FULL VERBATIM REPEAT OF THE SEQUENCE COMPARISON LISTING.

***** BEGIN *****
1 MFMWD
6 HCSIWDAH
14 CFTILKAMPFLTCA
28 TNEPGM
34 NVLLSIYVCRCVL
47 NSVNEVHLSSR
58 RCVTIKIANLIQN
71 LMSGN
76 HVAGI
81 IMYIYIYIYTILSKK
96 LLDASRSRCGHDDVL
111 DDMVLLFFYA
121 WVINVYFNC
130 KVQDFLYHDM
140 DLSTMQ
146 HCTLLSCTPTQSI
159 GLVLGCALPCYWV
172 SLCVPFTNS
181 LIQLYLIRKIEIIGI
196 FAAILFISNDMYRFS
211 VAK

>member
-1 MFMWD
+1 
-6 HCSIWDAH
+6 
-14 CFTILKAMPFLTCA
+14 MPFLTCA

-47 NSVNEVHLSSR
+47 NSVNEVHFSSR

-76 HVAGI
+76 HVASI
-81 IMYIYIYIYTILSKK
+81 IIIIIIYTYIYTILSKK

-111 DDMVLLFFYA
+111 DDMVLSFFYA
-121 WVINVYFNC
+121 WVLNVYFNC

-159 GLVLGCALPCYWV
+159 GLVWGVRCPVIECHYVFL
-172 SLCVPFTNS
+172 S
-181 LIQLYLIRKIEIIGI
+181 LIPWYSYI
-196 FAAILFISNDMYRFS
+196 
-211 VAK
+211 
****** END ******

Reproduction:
1 MFMWD
6 HCSIWDAH
14 CFTILKAMPFLTCA
28 TNEPGM
34 NVLLSIYVCRCVL
47 NSVNEVHLSSR
58 RCVTIKIANLIQN
71 LMSGN
76 HVAGI
81 IMYIYIYIYTILSKK
96 LLDASRSRCGHDDVL
111 DDMVLLFFYA
121 WVINVYFNC
130 KVQDFLYHDM
140 DLSTMQ
146 HCTLLSCTPTQSI
159 GLVLGCALPCYWV
172 SLCVPFTNS
181 LIQLYLIRKIEIIGI
196 FAAILFISNDMYRFS
211 VAK

>member
-1 MFMWD
+1 
-6 HCSIWDAH
+6 
-14 CFTILKAMPFLTCA
+14 MPFLTCA

-47 NSVNEVHLSSR
+47 NSVNEVHFSSR

-76 HVAGI
+76 HVASI
-81 IMYIYIYIYTILSKK
+81 IIIIIIYTYIYTILSKK

-111 DDMVLLFFYA
+111 DDMVLSFFYA
-121 WVINVYFNC
+121 WVLNVYFNC

-159 GLVLGCALPCYWV
+159 GLVWGVRCPVIECHYVFL
-172 SLCVPFTNS
+172 S
-181 LIQLYLIRKIEIIGI
+181 LIPWYSYI
-196 FAAILFISNDMYRFS
+196 
-211 VAK
+211 